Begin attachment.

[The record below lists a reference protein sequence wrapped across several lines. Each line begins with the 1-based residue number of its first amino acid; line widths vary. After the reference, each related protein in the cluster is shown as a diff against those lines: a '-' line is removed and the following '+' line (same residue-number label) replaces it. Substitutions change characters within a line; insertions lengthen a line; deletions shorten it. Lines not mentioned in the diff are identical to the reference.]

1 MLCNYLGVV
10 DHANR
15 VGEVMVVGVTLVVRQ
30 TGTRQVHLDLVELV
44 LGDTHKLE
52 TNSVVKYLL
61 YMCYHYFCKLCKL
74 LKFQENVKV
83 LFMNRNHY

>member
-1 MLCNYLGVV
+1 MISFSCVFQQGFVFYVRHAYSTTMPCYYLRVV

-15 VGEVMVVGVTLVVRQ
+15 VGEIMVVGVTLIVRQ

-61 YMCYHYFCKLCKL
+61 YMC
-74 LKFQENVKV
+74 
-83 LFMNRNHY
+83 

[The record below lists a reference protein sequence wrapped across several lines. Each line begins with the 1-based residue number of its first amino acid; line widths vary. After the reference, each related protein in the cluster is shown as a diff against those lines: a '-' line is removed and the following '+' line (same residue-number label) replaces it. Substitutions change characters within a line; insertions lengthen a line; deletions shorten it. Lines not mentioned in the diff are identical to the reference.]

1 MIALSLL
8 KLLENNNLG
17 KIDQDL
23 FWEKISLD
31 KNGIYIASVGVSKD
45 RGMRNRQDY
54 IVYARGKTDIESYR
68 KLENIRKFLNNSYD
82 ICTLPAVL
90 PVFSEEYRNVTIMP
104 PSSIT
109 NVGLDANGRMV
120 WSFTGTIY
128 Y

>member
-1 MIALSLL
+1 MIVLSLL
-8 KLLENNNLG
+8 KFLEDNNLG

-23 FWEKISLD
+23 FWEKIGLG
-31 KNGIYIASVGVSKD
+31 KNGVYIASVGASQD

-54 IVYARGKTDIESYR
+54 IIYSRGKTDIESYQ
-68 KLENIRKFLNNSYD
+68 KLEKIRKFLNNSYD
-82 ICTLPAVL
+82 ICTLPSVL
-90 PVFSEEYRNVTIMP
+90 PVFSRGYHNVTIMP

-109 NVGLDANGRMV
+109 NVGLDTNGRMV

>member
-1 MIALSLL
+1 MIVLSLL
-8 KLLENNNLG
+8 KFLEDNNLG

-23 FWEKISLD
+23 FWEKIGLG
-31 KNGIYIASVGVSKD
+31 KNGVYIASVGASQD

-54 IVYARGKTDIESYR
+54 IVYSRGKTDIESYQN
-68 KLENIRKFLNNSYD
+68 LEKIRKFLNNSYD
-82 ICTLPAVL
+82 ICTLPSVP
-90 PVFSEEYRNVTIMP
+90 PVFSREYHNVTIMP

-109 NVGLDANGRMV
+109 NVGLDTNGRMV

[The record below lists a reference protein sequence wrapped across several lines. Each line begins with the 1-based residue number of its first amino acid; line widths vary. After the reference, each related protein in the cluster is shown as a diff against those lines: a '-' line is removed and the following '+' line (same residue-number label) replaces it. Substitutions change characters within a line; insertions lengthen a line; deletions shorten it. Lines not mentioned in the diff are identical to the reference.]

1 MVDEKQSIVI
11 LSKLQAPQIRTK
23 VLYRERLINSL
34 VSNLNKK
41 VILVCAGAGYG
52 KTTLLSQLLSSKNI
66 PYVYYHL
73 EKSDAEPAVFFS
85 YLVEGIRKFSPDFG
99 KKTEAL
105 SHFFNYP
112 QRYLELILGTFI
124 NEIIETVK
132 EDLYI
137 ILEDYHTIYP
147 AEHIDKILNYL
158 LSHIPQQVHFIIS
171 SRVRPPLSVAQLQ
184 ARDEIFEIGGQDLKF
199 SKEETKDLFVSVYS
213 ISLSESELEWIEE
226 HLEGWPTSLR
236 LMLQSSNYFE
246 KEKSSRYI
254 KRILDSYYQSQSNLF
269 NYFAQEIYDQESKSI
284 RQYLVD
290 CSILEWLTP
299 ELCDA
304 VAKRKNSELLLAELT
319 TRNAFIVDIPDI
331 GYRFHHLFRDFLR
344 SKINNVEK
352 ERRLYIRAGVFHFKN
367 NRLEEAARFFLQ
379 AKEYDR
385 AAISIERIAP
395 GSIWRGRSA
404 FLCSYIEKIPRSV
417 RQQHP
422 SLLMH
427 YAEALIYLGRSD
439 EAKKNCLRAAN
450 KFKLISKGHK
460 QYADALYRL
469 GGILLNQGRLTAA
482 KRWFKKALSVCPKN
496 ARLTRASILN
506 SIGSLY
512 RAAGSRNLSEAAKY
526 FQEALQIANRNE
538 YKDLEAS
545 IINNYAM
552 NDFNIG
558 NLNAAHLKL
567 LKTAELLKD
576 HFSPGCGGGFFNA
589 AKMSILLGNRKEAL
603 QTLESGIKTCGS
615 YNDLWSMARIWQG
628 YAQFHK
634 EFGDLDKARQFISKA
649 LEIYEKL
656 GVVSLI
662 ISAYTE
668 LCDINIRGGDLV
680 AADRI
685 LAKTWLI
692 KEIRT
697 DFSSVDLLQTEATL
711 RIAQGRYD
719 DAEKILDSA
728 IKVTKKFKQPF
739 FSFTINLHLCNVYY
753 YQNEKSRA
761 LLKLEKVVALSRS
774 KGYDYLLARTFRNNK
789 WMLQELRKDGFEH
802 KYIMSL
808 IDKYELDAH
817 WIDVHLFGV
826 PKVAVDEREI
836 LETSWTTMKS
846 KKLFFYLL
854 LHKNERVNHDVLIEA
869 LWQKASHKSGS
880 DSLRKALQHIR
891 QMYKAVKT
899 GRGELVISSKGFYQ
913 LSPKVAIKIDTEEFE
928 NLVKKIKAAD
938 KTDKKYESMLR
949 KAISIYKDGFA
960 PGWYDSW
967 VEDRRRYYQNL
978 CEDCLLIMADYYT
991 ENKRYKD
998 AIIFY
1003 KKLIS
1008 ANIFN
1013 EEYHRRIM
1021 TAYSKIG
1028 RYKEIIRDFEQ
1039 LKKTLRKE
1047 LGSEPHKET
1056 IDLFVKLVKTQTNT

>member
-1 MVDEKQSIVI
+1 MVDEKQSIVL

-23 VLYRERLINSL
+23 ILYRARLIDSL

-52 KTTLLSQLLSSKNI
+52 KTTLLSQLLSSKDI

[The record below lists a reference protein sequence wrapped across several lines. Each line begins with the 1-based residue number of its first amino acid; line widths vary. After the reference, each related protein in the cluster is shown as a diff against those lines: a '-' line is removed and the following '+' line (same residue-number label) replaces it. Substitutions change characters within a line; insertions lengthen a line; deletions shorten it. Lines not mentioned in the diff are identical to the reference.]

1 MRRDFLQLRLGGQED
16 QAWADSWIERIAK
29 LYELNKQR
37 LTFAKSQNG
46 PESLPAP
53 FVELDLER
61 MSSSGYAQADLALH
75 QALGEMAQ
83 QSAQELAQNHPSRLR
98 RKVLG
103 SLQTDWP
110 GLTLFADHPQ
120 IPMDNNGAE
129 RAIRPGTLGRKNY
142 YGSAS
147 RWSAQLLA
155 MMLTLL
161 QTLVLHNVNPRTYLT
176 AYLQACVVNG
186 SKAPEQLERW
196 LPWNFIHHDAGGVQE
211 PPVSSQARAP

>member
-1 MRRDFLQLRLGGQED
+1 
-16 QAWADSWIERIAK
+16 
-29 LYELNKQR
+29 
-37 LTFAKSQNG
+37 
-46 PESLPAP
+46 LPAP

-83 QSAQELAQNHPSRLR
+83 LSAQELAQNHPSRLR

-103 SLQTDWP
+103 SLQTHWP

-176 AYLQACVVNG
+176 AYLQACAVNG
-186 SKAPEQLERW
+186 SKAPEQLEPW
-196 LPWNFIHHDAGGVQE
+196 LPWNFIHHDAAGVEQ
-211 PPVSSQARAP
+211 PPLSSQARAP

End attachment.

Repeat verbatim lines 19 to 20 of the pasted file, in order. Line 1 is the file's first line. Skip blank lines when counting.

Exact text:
+74 
-83 LFMNRNHY